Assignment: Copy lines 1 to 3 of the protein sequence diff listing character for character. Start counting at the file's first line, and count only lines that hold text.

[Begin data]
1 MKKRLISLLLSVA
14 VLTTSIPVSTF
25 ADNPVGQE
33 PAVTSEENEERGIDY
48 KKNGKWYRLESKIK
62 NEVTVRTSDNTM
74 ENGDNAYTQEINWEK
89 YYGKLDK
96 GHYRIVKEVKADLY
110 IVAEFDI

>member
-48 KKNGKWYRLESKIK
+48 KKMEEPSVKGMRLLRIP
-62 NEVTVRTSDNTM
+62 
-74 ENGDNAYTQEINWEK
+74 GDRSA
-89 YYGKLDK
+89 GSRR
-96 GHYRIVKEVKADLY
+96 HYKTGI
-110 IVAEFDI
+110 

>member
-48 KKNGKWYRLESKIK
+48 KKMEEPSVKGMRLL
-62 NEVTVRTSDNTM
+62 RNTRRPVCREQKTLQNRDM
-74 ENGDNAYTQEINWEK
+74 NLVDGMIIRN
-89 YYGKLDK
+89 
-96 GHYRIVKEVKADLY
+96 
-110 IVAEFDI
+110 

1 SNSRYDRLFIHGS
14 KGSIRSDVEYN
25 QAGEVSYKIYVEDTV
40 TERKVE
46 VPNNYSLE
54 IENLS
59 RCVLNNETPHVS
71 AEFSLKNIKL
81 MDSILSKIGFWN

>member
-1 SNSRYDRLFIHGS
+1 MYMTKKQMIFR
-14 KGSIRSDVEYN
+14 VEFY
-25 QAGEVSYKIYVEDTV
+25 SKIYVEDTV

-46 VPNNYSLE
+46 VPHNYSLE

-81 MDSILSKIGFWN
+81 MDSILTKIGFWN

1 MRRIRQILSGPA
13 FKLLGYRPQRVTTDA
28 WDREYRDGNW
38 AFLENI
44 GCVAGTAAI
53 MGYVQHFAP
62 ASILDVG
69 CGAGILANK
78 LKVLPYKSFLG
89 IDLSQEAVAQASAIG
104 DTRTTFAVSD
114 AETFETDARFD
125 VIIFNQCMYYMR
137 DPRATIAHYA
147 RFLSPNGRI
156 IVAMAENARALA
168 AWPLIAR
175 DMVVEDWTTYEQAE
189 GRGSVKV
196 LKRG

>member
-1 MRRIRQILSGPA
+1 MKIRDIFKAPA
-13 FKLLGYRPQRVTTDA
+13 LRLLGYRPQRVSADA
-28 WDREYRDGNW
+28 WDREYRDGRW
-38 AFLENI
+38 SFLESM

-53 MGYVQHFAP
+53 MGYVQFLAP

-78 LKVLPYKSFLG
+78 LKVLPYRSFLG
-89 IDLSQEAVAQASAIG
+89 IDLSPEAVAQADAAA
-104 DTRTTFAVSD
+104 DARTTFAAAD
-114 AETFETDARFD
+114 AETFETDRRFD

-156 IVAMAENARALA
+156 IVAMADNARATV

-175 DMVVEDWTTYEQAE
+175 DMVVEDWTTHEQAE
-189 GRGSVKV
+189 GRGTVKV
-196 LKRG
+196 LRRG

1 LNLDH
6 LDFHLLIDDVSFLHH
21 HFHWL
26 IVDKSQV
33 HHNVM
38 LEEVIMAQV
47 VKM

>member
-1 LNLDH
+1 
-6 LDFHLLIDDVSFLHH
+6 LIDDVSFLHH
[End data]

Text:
1 MKKRLISLLLSVA
14 VLTTSIPVSTF
25 ADNPVGQE